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As Cyberthreats Rise, Push For Intelligence Heightened

In a small hotel meeting room a few blocks from the White House, employees from power plants, factories, airports and oil refineries hunched over laptops working frantically to stop cyberterrorists from firing a rocket launcher into the heart of a picturesque American town.


It was just a training drill with pretend hackers and a model “cybercity” made of plastic and wood. But, for the participants, the lesson zeroed in on a threat becoming increasingly real.


While the nation has focused on the dramatic cyberattack against Sony Pictures and the recent hackings of Target and Home Depot, cybersecurity experts say the greater danger is that terrorists will go after the nation’s critical infrastructure — airports, water treatment plants, power companies, oil refineries and chemical plants.


Cyberterrorists could turn off the lights for millions of Americans by attacking power grids, shut down the nation’s airports by seizing control of air-traffic control systems or blow up an oil pipeline from thousands of miles away, experts say.


“This is a much bigger threat over time than losing some credit cards to cybercriminals,” said Derek Harp, lead instructor at the recent training conference run by SANS Institute, which provides cybersecurity education and certification for people who run industrial control systems.


Members of Congress agree.


Maryland Rep. Dutch Ruppersberger, the senior Democrat on the House Intelligence Committee, said cyberattacks will be “the warfare of the future.”


“Just think what could happen down the future if North Korea wanted to knock out a grid system, an energy system, knock out air-traffic control,” he said in an interview Monday on CNN.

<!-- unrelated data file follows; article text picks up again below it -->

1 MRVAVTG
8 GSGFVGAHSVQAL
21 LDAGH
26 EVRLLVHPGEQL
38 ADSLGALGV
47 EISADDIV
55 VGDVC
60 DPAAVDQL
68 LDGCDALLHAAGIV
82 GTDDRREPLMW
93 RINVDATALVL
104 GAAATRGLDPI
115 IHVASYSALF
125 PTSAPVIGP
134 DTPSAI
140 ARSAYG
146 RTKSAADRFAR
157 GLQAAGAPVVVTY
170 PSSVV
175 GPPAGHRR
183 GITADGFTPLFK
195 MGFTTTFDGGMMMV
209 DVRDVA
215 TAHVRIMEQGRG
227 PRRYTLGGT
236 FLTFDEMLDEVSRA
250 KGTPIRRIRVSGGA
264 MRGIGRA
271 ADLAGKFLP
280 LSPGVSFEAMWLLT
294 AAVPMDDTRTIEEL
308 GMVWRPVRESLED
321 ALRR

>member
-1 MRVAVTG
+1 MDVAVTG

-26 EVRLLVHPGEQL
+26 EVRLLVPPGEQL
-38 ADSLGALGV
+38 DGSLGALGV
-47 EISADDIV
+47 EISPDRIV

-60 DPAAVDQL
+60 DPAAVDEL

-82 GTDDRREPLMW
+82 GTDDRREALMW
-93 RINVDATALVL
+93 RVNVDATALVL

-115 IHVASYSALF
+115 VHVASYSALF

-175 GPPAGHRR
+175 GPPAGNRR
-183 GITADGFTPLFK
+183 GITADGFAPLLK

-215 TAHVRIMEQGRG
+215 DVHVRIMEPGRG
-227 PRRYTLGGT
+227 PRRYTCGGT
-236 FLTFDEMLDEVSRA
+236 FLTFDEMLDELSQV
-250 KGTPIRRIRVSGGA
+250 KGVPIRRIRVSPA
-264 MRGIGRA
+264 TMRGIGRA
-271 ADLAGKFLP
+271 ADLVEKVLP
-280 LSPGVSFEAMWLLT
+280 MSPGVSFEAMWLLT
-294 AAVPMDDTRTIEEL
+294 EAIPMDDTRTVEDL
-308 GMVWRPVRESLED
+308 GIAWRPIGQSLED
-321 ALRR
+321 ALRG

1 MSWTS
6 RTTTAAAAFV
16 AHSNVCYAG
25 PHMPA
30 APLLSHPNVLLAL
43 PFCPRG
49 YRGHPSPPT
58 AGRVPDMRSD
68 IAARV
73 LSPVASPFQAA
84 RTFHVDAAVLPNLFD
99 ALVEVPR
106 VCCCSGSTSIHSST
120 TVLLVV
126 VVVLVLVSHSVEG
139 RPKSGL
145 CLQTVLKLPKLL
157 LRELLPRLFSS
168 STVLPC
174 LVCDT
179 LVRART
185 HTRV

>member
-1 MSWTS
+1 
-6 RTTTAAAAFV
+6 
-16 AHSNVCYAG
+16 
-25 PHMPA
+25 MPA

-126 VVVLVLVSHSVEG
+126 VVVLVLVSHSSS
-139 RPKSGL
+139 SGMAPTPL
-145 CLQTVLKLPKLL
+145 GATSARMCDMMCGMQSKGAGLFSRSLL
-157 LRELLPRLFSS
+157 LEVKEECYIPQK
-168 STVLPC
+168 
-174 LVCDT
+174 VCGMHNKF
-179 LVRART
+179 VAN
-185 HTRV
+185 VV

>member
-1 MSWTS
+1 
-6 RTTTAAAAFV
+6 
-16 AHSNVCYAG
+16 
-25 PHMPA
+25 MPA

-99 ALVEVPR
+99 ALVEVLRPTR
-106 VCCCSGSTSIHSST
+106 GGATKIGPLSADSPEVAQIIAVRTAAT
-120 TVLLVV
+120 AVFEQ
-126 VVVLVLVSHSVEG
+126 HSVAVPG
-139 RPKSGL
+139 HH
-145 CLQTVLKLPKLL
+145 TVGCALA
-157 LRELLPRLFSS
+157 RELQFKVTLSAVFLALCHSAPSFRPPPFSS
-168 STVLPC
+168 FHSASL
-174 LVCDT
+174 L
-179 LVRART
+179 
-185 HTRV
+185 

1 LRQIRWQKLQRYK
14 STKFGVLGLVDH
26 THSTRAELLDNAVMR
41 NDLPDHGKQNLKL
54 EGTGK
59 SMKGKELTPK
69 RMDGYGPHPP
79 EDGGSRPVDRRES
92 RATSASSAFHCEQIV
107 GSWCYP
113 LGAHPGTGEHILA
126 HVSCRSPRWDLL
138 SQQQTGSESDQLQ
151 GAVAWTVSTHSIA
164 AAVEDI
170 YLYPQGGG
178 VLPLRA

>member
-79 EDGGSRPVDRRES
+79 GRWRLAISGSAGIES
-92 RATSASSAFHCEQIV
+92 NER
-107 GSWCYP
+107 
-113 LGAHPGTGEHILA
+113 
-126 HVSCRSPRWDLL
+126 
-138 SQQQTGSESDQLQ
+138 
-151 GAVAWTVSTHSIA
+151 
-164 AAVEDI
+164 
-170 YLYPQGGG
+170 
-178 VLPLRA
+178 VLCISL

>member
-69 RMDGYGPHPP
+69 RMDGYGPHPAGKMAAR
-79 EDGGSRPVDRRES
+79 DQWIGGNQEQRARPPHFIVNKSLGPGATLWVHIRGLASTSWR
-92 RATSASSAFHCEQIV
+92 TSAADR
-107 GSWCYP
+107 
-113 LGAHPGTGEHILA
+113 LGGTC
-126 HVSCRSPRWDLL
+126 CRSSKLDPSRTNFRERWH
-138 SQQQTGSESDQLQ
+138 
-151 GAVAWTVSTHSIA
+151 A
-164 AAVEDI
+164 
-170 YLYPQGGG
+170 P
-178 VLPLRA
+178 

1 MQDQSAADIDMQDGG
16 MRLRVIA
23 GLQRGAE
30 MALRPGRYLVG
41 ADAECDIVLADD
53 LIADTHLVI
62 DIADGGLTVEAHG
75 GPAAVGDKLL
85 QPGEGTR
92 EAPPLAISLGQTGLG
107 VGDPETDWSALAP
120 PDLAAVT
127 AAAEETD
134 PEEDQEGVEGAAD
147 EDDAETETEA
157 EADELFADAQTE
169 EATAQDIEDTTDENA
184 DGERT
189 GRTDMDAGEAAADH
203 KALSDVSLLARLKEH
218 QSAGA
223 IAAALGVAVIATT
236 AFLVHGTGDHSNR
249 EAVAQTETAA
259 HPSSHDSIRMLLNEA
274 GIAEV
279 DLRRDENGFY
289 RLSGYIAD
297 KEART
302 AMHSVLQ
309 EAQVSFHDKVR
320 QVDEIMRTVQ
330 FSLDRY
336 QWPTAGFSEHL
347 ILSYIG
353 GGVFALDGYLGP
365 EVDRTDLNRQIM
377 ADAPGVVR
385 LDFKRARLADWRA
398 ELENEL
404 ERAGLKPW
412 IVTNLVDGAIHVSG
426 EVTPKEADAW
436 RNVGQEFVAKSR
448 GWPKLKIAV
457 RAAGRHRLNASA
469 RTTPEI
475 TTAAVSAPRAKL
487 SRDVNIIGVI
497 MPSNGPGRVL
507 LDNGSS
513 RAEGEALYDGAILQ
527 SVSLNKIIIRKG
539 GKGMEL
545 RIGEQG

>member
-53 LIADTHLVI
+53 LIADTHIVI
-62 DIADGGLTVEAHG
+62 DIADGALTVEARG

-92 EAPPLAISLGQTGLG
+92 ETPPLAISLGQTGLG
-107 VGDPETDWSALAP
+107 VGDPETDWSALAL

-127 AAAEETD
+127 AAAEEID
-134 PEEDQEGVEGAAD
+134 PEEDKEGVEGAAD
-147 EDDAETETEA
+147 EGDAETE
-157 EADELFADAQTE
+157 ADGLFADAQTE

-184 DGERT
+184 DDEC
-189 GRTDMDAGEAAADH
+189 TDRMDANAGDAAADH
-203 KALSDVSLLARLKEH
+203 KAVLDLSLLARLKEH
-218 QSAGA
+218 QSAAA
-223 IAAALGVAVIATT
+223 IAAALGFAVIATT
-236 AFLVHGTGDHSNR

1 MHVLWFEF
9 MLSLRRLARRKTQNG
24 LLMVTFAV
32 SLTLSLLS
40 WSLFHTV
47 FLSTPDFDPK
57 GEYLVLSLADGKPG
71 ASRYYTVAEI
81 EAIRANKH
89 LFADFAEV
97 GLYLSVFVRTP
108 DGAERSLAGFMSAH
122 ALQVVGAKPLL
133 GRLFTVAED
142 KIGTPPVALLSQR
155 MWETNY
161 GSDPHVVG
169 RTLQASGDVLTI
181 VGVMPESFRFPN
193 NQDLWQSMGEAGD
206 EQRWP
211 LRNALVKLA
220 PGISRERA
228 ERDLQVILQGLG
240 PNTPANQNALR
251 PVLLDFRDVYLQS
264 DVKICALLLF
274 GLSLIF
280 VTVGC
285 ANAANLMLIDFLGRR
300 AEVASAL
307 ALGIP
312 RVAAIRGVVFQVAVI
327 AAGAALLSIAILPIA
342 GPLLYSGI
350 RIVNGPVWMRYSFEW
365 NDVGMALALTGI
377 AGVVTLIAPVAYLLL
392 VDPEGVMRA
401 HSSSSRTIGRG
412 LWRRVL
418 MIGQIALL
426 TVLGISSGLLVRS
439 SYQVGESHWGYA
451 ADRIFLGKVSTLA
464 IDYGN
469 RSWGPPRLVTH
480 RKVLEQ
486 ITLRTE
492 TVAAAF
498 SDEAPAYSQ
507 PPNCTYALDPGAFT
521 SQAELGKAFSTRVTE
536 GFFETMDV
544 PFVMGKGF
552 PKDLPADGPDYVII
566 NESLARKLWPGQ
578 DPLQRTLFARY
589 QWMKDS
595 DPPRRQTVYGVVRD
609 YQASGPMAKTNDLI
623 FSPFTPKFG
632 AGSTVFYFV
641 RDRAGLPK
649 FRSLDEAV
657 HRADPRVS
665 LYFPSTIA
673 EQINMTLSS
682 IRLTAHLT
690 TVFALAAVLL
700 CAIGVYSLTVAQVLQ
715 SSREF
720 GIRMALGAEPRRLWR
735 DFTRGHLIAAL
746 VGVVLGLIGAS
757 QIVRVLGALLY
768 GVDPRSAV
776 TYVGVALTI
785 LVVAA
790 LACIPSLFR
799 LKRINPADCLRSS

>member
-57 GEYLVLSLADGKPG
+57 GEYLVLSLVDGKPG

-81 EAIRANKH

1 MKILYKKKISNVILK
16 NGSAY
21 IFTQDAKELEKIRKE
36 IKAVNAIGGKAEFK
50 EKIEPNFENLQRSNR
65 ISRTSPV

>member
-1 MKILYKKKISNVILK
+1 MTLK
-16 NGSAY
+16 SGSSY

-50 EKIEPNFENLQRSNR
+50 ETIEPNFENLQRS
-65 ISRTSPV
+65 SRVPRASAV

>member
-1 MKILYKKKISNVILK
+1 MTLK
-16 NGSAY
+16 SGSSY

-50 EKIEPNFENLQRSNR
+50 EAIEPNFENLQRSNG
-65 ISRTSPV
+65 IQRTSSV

The House passed a bill in early December to help protect the U.S. against electromagnetic pulse weapons, which terrorists could conceivably develop to disrupt or destroy computer systems controlling the electrical grid.


However, the Senate did not take up the Critical Infrastructure Protection Act, which requires the U.S. government to make plans to prevent and recover from a large-scale blackout. Bill proponents say they plan to reintroduce it after the new Congress convenes in January.


“Our electric grid is a key target to exploit not only for its inherent vulnerability, but because we are so vitally dependent on it,” said Rep. Trent Franks, R-Ariz., a member of the House Armed Services Committee and the lead sponsor of the bipartisan bill.


President Obama also urged the incoming Congress to pass “stronger cybersecurity laws that allow for information sharing” in the wake of the cyberattack against Sony.


A bill to pave the way for increased information-sharing about cyberattacks between private companies and the Department of Homeland Security stalled in the Senate this year, but supporters plan to try again.


“We must pass an information-sharing bill as quickly as possible next year,” said Sen. Dianne Feinstein, D-Calif., lead sponsor of the Cybersecurity Information Sharing Act.


The bill encourages businesses to voluntarily share information about cyberattacks with the government by giving them protection from lawsuits and antitrust actions if they disclose when they’ve been hacked and provide details of the attacks.


It failed to pass this year in part because privacy rights groups say companies are protected even if they inadvertently share their customers’ personal data with DHS, which may go on to share it with the National Security Agency or Defense Department. Supporters of the bill say those fears are unfounded.


Industrial control systems that enable pipelines to flow, nuclear power to be generated and factories to make products have been switching from old, analog electronics to digital, Web-accessible structures since the 1990s. The switch boosts efficiency and saves money but opens these crucial systems to cyberattacks.


In the power sector alone, an estimated 10,000 more employees need training to defend against cyberattacks, according to the SANS Institute. “Workforces generally are undertrained to defend their companies,” said Michael Assante, a SANS Institute project leader.


During the recent training drill here, one team of participants beat back the make-believe terrorists and seized control of the rocket launcher, firing the mock weapon into open space away from the model city. The victory drew enthusiastic applause.


But in real life, Harp said, “we’ve got a long way to go to defend ourselves.”

Copyright 2014 USA TODAY

  • 6 Jan, 2015
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